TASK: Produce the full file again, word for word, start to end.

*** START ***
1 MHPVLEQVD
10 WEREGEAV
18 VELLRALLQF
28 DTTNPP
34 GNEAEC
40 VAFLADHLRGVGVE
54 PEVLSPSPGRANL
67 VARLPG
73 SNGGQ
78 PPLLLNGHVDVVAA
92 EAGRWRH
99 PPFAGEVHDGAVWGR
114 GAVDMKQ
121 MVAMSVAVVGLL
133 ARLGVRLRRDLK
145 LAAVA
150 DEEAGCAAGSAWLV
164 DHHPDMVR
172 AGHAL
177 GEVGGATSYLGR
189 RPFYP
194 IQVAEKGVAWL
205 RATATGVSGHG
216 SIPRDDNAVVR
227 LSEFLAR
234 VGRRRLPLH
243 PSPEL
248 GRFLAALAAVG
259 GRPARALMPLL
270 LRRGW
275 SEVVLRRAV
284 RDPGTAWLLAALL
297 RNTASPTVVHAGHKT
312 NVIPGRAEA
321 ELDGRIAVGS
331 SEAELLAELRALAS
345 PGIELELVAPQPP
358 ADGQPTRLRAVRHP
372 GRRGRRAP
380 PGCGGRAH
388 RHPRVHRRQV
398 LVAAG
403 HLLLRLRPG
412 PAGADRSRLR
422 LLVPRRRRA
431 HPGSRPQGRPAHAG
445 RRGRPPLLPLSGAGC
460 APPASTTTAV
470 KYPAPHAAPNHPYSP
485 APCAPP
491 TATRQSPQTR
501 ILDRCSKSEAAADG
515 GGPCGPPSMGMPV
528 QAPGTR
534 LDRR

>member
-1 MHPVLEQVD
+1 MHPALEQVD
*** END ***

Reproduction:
1 MHPVLEQVD
10 WEREGEAV
18 VELLRALLQF
28 DTTNPP
34 GNEAEC
40 VAFLADHLRGVGVE
54 PEVLSPSPGRANL
67 VARLPG
73 SNGGQ
78 PPLLLNGHVDVVAA
92 EAGRWRH
99 PPFAGEVHDGAVWGR
114 GAVDMKQ
121 MVAMSVAVVGLL
133 ARLGVRLRRDLK
145 LAAVA
150 DEEAGCAAGSAWLV
164 DHHPDMVR
172 AGHAL
177 GEVGGATSYLGR
189 RPFYP
194 IQVAEKGVAWL
205 RATATGVSGHG
216 SIPRDDNAVVR
227 LSEFLAR
234 VGRRRLPLH
243 PSPEL
248 GRFLAALAAVG
259 GRPARALMPLL
270 LRRGW
275 SEVVLRRAV
284 RDPGTAWLLAALL
297 RNTASPTVVHAGHKT
312 NVIPGRAEA
321 ELDGRIAVGS
331 SEAELLAELRALAS
345 PGIELELVAPQPP
358 ADGQPTRLRAVRHP
372 GRRGRRAP
380 PGCGGRAH
388 RHPRVHRRQV
398 LVAAG
403 HLLLRLRPG
412 PAGADRSRLR
422 LLVPRRRRA
431 HPGSRPQGRPAHAG
445 RRGRPPLLPLSGAGC
460 APPASTTTAV
470 KYPAPHAAPNHPYSP
485 APCAPP
491 TATRQSPQTR
501 ILDRCSKSEAAADG
515 GGPCGPPSMGMPV
528 QAPGTR
534 LDRR

>member
-1 MHPVLEQVD
+1 MHPALEQVD